Sitting Presentations – 8 Things You Need To Know

Different types of presentations obviously have different requirements. The majority of presentations go better when they are delivered standing up, but there are presentations that require a presenter to sit or would be received better when the presenter sits, such as a webinar.

Sitting presentations have their benefits and drawbacks, but if the need to sit for presentation arises, here are 8 great tips:

1) Know Your Situation – Choose your seat wisely because where you sit can subtly effect your effectiveness. A seated presenter is generally seen by the audience as an equal or part of the team, not the leader of the team or the expert.
Different situations require different strategies when it comes to sitting presentations. For example, a client update would be weird if the client were sitting and you were towering above them. The head of the table is generally viewed as the figurehead while sitting in the middle of a table reinforces the team member perspective.

2) Body Language – Even when you’re seated, body language can support your message or it can be a distraction. Keep your arms in an open position and not crossed in front of you. Hand gestures shouldn’t be too dramatic, but you can still use them to emphasize your words. Keep your face relaxed and make sure your expressions support your words. Lean in to show emphasis. (Leaning back shows disinterest or a lack of engagement.) Focus on your listener as much as you would like them to be engaged when you are speaking.

3) Posture – Americans are widely known for bad posture and if you haven’t noticed bad posture is even more obvious while sitting. It is habit and second nature to slouch and lean on the table, these habits are not benefiting your appearance and say nothing for your professionalism. Be extra sure while sitting that the spine is straight and shoulder blades are pinched from the back while your hands sit gently on your lap.

web_offer_banner_2losing4) Lean Forward – If you’re uncomfortable sitting during the presentation, sit on the edge of your seat and lean forward slightly. This will make it feel like you are standing and keep the focus on you. It will also help you keep your energy up and show your interest.

5) Vocals – Since you are sitting at a conference table it is likely that you are in a small room where projecting your voice isn’t difficult. This is another reason why a presenter should know a room before entering to present. When you have this information before the start, you would know about echo and any other compromises you will need to make to be heard. Make sure your pitch and tone of voice are appropriate, not forceful and not too delicate. A soft voice in a seated presentation allows others to talk over you, even if you’re the presenter.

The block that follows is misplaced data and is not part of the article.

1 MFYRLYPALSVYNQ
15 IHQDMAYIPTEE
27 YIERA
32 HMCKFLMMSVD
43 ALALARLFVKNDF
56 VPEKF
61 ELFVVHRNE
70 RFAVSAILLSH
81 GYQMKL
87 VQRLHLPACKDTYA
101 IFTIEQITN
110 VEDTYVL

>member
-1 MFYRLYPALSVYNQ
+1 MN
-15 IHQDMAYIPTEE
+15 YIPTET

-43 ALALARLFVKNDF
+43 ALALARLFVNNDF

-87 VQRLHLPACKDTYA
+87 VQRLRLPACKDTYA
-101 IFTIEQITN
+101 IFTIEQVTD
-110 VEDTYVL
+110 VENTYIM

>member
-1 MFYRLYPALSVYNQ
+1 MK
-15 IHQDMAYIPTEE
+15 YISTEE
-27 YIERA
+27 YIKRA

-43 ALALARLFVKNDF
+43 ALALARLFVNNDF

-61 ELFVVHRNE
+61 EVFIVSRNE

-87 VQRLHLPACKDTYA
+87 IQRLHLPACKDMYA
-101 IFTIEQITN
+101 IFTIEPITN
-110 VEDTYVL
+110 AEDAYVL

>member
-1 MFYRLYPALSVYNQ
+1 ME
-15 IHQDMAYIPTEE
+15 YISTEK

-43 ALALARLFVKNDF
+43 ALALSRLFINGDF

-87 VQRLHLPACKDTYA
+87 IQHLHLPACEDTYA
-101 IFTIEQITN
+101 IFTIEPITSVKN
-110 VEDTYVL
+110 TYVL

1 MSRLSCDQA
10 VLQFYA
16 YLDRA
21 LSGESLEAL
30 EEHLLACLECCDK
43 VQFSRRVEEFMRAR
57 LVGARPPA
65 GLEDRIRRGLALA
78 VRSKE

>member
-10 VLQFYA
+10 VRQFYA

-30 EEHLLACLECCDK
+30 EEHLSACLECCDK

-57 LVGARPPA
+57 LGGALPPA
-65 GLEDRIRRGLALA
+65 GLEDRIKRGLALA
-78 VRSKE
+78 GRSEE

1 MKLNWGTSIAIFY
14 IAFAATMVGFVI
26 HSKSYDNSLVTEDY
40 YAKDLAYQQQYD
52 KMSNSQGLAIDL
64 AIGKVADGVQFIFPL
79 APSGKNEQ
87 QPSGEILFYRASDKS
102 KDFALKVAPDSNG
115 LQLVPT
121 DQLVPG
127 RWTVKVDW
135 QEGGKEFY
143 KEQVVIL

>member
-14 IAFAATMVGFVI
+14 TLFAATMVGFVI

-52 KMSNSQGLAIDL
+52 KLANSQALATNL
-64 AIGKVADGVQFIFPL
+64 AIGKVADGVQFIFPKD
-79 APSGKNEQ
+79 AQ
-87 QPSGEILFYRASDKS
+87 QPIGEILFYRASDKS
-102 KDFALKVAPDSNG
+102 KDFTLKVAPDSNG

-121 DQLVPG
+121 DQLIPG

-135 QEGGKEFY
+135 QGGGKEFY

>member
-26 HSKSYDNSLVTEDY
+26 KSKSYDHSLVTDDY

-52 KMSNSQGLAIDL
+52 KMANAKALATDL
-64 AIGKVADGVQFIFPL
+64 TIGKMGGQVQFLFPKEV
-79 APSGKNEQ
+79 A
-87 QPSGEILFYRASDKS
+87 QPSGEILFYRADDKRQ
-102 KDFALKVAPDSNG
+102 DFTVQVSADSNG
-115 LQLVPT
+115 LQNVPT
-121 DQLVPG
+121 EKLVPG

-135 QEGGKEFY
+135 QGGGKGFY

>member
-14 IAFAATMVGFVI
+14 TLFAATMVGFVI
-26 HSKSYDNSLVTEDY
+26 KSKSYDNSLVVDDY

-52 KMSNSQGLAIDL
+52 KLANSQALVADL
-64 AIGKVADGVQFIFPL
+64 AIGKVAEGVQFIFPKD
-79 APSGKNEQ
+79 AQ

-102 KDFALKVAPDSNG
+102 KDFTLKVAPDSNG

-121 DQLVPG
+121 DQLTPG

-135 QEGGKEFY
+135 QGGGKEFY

6) Converse – In past blog posts, I mention that presentations are just conversations. Seated presentations are the closest thing to that conversation a presentation can get. Treat the listeners as part of your team, involve them by asking questions or answering questions. Small audiences are significantly easier to physically involve with survey questions. Be as friendly as you would normally be during a conversation with a friend.

7) Be Flexible – It is especially easy for small rooms with quaint audiences to go off track. When in a small group surrounded around a conference table, listeners are more bold to raise hands while you’re talking or interrupt the presentation for questions, which may lead to other questions derailing the presentation. When going into seated presentations, be aware of how easy it is to get off track and consider antidotes on how to overcome those distractions.

8) It’s Still a Presentation – A seated presentation is still another presentation and the steps for planning and developing a successful presentation are still the same. It takes time to develop a presentation and maybe even more time to consider how the sitting strategy fits into the overall effectiveness. Don’t mistake a seated presentation and not come prepared to present. Seated does not mean your audience expects any less from you.

Just like other presentations, you still need to practice, but make sure you practice a seated presentation sitting down.

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